“A Restitution Perspective on Reasonable Royalties” argues that the law of restitution can provide useful guidance for how we should think about the assessment of reasonable royalty damages.  As noted above, this exercise is important given the current patent litigation landscape and that reasonable royalties may be the only realistic remedy available to patentees. According to Golden & Sandrik, the advantage that the lens of restitution provides is that it is a flexible approach that seems suited to discourage bad-faith infringement and reward innovators. 
Given this goal, the paper sets forth some interesting historical context. Historically, damages for patent infringement were measured by a pre-established royalty rate, lost profits, nominal damages, or disgorgement of the infringer’s profits.  However, the Supreme Court found that in the 1940s Congress eliminated the disgorgement remedy when it eliminated the recovery of profits and allowed a remedy only for the recovery of damages in patent infringement suits.  Despite the elimination of this remedy, courts still struggle with several issues that made the disgorgement remedy challenging to implement.  These issues include dealing with uncertainty, complexity, and expert testimony. 
Determining a reasonable royalty requires the court to consider a number of factors. In Georgia-Pacific v. Plywood Corporation, the court set out fifteen factors that could be considered, since referred to as the Georgia-Pacific factors.  Despite these enumerated factors, the consistency and fairness of outcomes can be impacted by a court’s ability to use a number of methods, at its discretion.  In addition to these methods, a court can also vary its damage calculations based on the infringing activity. 
Golden & Sandrik suggest two specific areas where restitution might be helpful in thinking about reasonable royalty calculations: alternative measures for monetary relief and fault and responsibility.  Under measures for monetary relief, the paper asserts that the cost of the process of invention and the social value of the invention could be used to arrive at a reasonable royalty. 
Golden & Sandrik argue that in addition to the existing Georgia-Pacific factors, cost measures should also be considered.  A cost-based measure would reward a patentee for the relevant cost of the invention.  One implication of using cost-based measures might be that it restricts remedies available to certain patentees. For example, would this framework prevent PAEs from obtaining large damage awards? The cost-based measures framework also seems likely to favor companies with large R&D budgets, which may be why Golden & Sandrik highlight the social and technical value of the asserted patent as an important factor.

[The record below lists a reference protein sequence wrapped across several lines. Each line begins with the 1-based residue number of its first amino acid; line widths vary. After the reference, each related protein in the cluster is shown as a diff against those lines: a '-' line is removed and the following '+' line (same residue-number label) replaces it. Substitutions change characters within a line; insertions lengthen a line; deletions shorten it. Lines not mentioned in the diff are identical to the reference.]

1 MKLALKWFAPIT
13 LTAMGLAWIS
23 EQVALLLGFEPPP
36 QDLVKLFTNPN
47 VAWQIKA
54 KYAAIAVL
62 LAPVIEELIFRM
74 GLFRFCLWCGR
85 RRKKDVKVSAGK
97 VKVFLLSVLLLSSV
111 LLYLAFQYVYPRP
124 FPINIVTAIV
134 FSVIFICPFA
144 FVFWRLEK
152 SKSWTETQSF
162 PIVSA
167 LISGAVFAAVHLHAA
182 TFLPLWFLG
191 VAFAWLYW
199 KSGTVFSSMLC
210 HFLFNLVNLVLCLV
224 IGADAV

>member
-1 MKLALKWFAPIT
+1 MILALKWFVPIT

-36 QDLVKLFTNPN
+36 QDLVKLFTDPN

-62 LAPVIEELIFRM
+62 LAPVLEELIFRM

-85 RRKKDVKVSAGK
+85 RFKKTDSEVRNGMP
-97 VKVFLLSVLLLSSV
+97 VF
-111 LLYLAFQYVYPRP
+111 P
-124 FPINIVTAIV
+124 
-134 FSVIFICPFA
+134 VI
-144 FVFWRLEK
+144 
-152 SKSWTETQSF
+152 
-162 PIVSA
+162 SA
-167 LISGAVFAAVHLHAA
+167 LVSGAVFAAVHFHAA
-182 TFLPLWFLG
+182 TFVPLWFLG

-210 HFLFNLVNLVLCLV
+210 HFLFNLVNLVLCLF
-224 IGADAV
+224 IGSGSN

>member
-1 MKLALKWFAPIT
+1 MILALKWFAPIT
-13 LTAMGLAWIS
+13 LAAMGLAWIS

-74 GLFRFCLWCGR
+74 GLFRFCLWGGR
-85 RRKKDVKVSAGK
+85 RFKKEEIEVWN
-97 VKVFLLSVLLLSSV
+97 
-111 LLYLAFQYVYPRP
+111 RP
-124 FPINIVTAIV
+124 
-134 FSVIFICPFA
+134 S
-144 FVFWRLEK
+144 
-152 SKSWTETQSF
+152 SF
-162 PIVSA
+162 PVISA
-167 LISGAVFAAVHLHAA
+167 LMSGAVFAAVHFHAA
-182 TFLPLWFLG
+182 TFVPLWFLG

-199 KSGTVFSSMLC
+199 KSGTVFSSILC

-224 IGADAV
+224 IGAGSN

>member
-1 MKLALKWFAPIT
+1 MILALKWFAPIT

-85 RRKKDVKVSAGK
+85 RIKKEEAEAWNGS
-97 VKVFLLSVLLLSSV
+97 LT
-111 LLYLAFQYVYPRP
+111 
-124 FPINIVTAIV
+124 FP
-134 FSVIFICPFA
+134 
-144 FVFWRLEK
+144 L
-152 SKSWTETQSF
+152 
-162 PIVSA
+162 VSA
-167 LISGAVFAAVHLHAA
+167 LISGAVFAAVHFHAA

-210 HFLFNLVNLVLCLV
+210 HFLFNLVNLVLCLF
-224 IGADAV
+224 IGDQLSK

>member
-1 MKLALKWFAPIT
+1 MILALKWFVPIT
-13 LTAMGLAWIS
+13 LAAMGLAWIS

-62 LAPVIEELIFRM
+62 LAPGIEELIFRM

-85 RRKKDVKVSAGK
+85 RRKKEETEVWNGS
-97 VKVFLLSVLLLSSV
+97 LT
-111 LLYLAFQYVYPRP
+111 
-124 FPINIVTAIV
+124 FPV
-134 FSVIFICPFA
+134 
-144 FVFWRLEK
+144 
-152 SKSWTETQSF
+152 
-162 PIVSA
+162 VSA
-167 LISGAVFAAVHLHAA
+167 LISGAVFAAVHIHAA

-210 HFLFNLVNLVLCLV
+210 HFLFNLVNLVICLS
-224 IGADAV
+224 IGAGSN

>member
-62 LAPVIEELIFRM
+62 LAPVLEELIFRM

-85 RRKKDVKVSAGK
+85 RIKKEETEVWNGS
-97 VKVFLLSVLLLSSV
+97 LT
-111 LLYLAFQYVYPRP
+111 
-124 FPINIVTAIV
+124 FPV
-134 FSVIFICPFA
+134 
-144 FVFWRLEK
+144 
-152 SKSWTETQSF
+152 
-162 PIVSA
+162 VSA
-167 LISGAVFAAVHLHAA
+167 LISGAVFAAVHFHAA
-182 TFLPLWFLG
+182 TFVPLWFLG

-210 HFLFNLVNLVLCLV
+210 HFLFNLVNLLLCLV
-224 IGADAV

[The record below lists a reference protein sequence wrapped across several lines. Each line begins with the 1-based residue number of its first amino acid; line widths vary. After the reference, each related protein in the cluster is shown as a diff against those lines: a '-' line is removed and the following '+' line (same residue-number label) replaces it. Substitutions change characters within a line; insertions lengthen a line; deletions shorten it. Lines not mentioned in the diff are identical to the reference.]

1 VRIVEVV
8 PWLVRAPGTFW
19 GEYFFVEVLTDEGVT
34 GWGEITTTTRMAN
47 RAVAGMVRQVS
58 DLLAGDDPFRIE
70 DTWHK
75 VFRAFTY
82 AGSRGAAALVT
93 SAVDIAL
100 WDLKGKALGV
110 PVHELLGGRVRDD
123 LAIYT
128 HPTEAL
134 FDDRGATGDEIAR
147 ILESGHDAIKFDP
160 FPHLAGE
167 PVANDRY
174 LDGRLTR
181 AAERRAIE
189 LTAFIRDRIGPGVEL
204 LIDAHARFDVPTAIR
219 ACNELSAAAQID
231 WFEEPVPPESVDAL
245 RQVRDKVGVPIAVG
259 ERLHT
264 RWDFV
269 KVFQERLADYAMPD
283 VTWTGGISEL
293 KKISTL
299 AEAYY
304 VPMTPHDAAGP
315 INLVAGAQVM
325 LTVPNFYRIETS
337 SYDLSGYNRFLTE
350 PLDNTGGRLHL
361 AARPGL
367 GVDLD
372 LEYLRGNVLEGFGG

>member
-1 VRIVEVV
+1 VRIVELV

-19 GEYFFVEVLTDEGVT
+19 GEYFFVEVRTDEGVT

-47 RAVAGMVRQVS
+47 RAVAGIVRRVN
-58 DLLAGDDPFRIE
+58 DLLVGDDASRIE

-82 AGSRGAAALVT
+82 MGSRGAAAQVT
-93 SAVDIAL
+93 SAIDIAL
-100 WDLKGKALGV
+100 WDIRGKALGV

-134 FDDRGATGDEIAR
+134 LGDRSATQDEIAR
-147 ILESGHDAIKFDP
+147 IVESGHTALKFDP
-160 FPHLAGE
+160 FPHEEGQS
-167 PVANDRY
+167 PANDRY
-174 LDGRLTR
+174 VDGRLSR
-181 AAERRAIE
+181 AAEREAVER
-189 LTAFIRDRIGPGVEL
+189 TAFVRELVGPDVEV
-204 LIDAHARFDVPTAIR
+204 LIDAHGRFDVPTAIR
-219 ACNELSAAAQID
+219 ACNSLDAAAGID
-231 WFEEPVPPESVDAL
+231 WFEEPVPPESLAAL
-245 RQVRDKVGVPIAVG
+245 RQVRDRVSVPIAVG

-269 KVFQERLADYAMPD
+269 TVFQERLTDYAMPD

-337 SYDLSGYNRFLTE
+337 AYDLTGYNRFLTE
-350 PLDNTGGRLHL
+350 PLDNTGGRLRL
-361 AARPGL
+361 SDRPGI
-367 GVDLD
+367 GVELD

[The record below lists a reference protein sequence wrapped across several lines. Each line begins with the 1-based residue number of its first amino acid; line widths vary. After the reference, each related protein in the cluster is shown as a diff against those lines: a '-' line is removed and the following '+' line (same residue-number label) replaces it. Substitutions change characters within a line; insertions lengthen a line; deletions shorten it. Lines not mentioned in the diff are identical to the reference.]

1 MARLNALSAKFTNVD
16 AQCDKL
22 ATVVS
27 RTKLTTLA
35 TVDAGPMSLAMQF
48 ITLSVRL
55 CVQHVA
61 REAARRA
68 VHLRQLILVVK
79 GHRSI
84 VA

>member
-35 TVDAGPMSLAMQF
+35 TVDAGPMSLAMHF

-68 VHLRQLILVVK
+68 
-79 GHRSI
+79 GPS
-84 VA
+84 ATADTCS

Specifically, the authors claim that these considerations are in harmony with the underlying purpose of the patent system and mirror the way in which restitution uses liability concerns to resolve difficult cases.  But an open question remains as to how a court would determine social value or technical significance of a patent during its term.
A final advantage of embracing restitution theory is that courts can consider the blameworthiness of a defendant in fashioning a measure of recovery.  Golden & Sandrik identify two liability concerns of interest: fault and responsibility.  They argue that these concerns can be used beyond determinations for attorney fees in exceptional cases and can also be applied to the reasonable royalty calculus. 
The paper also suggests five categories of blameworthiness: (1) independent inventor, (2) infringer without notice, (3) infringer with no mitigating characteristics, (4) infringers without notice of some risk, and (5) conscious infringers.  There is evidence that courts have applied a version of this fault or responsibility framework. For example, in Stickle, the Federal Circuit supported the idea that in setting the reasonable royalty, a court could consider the fact that the party using the invention is an infringer, not a willing licensee.  Further, Sun Studs seems to suggest that courts can consider who the infringer is and the commercial consequences of their infringement.